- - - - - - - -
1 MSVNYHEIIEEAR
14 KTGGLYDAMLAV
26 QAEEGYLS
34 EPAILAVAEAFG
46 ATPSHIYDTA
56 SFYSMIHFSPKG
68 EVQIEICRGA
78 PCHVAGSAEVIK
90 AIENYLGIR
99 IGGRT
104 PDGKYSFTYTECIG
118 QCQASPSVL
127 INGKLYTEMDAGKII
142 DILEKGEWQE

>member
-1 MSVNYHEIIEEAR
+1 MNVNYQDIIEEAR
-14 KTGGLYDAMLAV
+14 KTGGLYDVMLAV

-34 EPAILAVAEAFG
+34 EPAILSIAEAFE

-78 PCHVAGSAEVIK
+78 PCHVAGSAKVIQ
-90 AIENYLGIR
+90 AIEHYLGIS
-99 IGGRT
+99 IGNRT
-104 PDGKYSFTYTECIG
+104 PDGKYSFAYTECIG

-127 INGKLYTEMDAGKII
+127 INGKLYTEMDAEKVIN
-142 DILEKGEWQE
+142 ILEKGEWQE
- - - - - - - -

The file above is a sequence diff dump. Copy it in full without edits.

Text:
1 MSVNYHEIIEEAR
14 KTGGLYDAMLAV
26 QAEEGYLS
34 EPAILAVAEAFG
46 ATPSHIYDTA
56 SFYSMIHFSPKG
68 EVQIEICRGA
78 PCHVAGSAEVIK
90 AIENYLGIR
99 IGGRT
104 PDGKYSFTYTECIG
118 QCQASPSVL
127 INGKLYTEMDAGKII
142 DILEKGEWQE

>member
-1 MSVNYHEIIEEAR
+1 MNVNYQDIIEEAR
-14 KTGGLYDAMLAV
+14 KTGGLYDVMLAV

-34 EPAILAVAEAFG
+34 EPAILSIAEAFE

-78 PCHVAGSAEVIK
+78 PCHVAGSAKVIQ
-90 AIENYLGIR
+90 AIEHYLGIS
-99 IGGRT
+99 IGNRT
-104 PDGKYSFTYTECIG
+104 PDGKYSFAYTECIG

-127 INGKLYTEMDAGKII
+127 INGKLYTEMDAEKVIN
-142 DILEKGEWQE
+142 ILEKGEWQE